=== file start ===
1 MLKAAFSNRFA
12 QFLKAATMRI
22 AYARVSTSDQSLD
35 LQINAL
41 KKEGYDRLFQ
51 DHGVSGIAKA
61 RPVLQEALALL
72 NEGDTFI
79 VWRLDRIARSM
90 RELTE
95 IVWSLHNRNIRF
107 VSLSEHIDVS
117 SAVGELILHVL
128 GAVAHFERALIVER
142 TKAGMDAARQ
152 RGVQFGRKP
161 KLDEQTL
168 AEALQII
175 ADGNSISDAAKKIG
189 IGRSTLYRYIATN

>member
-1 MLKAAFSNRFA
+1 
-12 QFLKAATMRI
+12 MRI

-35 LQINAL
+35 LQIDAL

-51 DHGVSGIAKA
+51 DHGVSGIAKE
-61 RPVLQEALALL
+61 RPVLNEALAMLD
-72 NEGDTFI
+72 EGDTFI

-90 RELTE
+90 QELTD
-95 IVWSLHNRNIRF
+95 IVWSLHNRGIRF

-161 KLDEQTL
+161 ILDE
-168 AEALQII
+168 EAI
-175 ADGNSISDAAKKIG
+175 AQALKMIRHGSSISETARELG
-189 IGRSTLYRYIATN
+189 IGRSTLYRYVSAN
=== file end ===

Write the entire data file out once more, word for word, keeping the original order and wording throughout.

1 MLKAAFSNRFA
12 QFLKAATMRI
22 AYARVSTSDQSLD
35 LQINAL
41 KKEGYDRLFQ
51 DHGVSGIAKA
61 RPVLQEALALL
72 NEGDTFI
79 VWRLDRIARSM
90 RELTE
95 IVWSLHNRNIRF
107 VSLSEHIDVS
117 SAVGELILHVL
128 GAVAHFERALIVER
142 TKAGMDAARQ
152 RGVQFGRKP
161 KLDEQTL
168 AEALQII
175 ADGNSISDAAKKIG
189 IGRSTLYRYIATN

>member
-1 MLKAAFSNRFA
+1 
-12 QFLKAATMRI
+12 MRI

-35 LQINAL
+35 LQIDAL

-51 DHGVSGIAKA
+51 DHGVSGIAKE
-61 RPVLQEALALL
+61 RPVLNEALAMLD
-72 NEGDTFI
+72 EGDTFI

-90 RELTE
+90 QELTD
-95 IVWSLHNRNIRF
+95 IVWSLHNRGIRF

-161 KLDEQTL
+161 ILDE
-168 AEALQII
+168 EAI
-175 ADGNSISDAAKKIG
+175 AQALKMIRHGSSISETARELG
-189 IGRSTLYRYIATN
+189 IGRSTLYRYVSAN